AMHERST—The Hon. J. G. H. Amherst was private secretary to the Governor, Sir Fred. Napier Broome, 1885-1889.

ARUNDEL—Edwd. Geo. Fitzalan Howard, first Baron Howard of Glossop (1818-1883), second son of the 13th Duke of Norfolk, was M.P. for Arundel in England from 1853 to 1863, losing his seat in the general election that year. Howard-street adjoins Arundel-street, thus making the connection. Between this street and Howard-street was situated the old water jetty. The Fremantle sea baths which were demolished in the early part of this century were built over the spot. Eastward of the jetty was a well and a pump house. The water was carried by a pipe to the jetty where it was put into casks and shipped on lighters to be transferred to overseas vessels anchored in the roads.

ASHBURTON TERRACE—The original owner of the land on which this street was made was Mr H. J. Higham. and Ashburton was the name of his station in the North-West.

ATTFIELD—-Dr. G. Attfleld was Imperial Surgeon between 1854 and 1879. He married a daughter of Surveyor-General Roe and died in England at an advanced age.

BANNISTER—Capt. T. Bannister was the buyer of the first allotment in Fremantle. He was an early explorer and at one time Government Resident in the town. On December 11, 1830, he set out with Mr. Smythe of the Surveyor-General's Department, and two servants to tramp to Albany via Kelmscott. They duly arrived on February 4, 1831. Bannister, near the Williams, bears his name.

BARNETT—Dr. H. C. Barnett, whose first Government appointment was in 1868, was appointed Superintendent of the Asylum in April, 1872, at a salary of £500. He was also Colonial Surgeon till 1895, when the office was abolished. At the same time he acted as District Registrar of Births. Deaths and Marriages. His private residence was on the cliff overlooking this street. Mr. J. K. Hitchcock in the History of Fremantle, mentions the belief that was never contradicted in Fremantle, that the doctor amputated his own leg when at sea. (He had come to the Colony as a ship’s surgeon.) What he himself did tell one of his patients was that he had had an accident when kangarooing, and the limb had had to be amputated. Some time later it appeared as if the limb were becoming gangrenous. He was then at York and the only medical man in the district, and, as the case was desperate, and he knew he would not be able to take the long rough journey by road to Perth, with the help of his man, and no doubt a local anaesthetic, he was able to cut off a further portion of the leg and thus arrest the mortification.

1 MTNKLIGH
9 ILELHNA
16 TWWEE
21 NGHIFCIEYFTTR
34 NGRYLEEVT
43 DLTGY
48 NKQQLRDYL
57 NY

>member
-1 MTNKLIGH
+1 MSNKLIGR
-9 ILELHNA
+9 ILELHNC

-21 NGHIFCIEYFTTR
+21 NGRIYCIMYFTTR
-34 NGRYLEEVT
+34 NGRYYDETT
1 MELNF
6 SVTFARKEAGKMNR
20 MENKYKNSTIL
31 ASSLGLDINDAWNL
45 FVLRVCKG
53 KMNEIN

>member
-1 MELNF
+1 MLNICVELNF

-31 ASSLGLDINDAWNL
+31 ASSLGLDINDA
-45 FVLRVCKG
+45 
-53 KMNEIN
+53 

BATEMAN—The Bateman family arrived in 1830. John Bateman being the first postmaster at Fremantle. The firm of J. and W. Bateman, Ltd., general merchants, founded by his sons, is still in existence.

BEACH—This name is self-explanatory, as the street runs parallel with the shore of the river.

BEARD—Geo. Beard was Town Councillor from 1906 to 1909.

BELLEVUE—The origin of this street name is doubtful, but the short portion northward of Fothergill-street was originally called Higham-street, John Joseph Higham being one of the Town Councillors. His parents arrived in the Colony in 1853 and started business at the corner of High and Pakenham-streets on the block where the Bank of Adelaide at present stands. On the father’s death Mrs. M. Higham built on the block at the south-west corner of High and Market-streets, the property being still known as Higham’s Buildings. Previously it had been a vacant allotment covered with rushes and pools of water, whereto the ducks of the town used to repair for refreshment, and where also small boys used to search for eggs.

BLINCO—Henry Blinco was Chief Warder, Fremantle Prison. He was born in 1832, dying in 1907.

BRENNAN—John Chas. Brennan was a Town Councillor for many years.

BROOME—Sir Fred. Napier Broome was Governor from 1885 to 1889. The town of Broome in the North-West also bears his name.